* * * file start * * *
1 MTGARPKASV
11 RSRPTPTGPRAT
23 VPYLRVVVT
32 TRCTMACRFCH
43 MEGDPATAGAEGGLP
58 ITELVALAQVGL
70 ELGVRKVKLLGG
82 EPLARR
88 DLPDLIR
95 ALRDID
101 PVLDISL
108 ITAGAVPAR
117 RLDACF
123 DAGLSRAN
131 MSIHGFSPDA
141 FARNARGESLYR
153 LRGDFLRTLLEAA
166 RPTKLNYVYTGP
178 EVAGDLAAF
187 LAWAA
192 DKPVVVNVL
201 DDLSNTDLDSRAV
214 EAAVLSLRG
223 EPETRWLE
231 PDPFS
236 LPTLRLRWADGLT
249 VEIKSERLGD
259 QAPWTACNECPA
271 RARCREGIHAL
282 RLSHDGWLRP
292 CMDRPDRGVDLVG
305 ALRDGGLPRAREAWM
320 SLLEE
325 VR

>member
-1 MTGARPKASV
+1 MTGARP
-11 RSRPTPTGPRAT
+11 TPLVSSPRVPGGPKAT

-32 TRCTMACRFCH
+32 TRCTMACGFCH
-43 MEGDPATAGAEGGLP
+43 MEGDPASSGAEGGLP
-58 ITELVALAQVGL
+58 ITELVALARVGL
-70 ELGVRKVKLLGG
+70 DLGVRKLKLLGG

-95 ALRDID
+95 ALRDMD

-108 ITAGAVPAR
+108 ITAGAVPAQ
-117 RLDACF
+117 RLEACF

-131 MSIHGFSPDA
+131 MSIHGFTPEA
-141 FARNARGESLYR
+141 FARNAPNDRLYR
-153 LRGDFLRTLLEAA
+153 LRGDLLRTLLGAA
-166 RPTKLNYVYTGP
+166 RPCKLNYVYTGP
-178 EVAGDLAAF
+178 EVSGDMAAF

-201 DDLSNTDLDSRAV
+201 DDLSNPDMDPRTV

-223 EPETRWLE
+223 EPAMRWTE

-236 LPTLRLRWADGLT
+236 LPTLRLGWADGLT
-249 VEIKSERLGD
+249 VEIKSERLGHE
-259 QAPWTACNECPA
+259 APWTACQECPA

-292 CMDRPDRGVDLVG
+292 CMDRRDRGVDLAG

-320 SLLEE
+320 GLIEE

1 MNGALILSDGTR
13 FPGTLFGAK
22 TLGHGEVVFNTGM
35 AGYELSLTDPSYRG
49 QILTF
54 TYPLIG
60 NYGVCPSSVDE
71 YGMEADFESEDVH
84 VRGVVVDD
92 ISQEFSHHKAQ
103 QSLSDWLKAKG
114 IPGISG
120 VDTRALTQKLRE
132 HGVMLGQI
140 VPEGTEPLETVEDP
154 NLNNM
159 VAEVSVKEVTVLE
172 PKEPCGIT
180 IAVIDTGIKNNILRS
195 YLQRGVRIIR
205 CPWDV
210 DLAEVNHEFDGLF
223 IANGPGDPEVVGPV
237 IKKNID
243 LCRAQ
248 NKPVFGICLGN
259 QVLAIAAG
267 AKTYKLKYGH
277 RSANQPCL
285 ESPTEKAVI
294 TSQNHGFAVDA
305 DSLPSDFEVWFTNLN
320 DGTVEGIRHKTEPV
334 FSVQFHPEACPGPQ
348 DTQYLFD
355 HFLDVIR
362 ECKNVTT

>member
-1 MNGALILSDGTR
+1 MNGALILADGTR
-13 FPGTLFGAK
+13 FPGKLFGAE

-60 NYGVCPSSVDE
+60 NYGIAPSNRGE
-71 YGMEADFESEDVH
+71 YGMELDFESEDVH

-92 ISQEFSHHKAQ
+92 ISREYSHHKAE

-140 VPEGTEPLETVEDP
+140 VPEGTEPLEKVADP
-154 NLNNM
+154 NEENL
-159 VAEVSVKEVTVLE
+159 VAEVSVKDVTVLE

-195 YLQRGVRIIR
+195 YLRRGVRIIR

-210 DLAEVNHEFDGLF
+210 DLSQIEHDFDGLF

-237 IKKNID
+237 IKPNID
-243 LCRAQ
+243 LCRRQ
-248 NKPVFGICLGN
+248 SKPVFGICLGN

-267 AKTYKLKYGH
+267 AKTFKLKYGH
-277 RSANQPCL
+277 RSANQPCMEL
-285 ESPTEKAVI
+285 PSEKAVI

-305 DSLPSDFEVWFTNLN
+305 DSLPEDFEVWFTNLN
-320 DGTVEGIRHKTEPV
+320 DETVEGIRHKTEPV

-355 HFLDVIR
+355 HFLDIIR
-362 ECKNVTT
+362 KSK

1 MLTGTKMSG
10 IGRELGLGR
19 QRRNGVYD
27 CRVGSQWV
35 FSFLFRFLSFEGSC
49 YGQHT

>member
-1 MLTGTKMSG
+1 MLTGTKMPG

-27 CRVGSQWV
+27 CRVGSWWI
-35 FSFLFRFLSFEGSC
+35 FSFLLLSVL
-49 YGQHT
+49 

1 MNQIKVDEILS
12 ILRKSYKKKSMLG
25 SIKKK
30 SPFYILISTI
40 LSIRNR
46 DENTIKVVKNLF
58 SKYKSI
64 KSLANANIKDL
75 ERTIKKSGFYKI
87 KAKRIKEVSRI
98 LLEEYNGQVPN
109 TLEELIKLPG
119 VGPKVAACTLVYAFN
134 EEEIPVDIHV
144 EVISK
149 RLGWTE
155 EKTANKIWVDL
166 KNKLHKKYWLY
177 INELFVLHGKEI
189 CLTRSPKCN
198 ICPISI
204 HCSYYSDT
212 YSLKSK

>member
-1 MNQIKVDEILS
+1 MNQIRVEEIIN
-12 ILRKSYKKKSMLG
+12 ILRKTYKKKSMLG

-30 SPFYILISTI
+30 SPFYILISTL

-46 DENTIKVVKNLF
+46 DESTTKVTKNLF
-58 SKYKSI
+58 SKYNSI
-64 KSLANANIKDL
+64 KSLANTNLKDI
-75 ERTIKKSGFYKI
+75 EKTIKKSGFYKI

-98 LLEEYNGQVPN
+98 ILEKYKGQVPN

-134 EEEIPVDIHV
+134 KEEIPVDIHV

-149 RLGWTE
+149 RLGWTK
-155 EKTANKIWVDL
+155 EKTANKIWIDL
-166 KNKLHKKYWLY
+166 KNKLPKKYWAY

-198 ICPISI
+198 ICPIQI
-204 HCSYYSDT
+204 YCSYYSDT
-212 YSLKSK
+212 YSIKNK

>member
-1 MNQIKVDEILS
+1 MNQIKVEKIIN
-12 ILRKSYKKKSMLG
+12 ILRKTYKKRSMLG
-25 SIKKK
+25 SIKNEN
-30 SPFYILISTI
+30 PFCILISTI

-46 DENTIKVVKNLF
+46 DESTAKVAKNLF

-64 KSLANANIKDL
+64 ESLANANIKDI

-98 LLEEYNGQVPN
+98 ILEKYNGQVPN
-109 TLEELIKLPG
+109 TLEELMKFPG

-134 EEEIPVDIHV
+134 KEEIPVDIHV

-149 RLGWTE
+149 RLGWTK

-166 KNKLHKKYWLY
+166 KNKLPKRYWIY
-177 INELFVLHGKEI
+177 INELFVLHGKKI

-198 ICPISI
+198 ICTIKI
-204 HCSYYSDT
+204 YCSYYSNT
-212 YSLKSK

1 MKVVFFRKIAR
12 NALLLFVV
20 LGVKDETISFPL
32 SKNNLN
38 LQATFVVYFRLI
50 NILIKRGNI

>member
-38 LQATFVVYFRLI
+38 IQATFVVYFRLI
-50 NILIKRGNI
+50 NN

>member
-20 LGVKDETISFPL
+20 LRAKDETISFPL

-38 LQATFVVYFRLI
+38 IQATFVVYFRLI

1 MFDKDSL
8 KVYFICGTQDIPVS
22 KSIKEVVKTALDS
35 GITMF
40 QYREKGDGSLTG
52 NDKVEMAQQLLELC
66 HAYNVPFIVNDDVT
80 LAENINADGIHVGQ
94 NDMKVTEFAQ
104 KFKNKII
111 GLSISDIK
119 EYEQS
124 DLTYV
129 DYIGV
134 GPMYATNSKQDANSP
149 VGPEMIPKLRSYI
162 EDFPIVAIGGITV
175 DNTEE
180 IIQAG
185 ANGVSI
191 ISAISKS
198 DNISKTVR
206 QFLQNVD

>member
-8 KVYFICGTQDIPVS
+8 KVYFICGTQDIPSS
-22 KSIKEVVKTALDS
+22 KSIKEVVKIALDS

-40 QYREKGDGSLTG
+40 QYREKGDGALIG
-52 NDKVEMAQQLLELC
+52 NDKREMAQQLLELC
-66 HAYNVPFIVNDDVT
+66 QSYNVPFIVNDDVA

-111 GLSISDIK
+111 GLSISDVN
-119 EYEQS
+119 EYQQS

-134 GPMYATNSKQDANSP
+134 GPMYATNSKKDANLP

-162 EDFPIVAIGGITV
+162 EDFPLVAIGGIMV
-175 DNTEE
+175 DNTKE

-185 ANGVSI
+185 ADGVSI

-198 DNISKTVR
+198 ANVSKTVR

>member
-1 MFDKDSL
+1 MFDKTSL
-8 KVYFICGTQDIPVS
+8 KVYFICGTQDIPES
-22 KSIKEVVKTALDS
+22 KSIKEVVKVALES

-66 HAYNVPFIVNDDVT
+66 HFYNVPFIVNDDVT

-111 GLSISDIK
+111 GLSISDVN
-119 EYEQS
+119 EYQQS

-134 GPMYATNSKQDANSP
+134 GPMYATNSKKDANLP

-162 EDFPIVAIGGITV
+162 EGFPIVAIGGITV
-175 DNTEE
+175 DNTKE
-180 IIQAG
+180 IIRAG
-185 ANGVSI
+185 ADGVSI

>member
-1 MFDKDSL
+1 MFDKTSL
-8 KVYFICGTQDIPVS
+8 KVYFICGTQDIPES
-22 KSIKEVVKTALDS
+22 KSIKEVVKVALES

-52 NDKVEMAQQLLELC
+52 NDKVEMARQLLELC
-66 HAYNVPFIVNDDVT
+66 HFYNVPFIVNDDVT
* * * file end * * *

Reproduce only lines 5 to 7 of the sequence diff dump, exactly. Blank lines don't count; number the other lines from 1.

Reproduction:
43 MEGDPATAGAEGGLP
58 ITELVALAQVGL
70 ELGVRKVKLLGG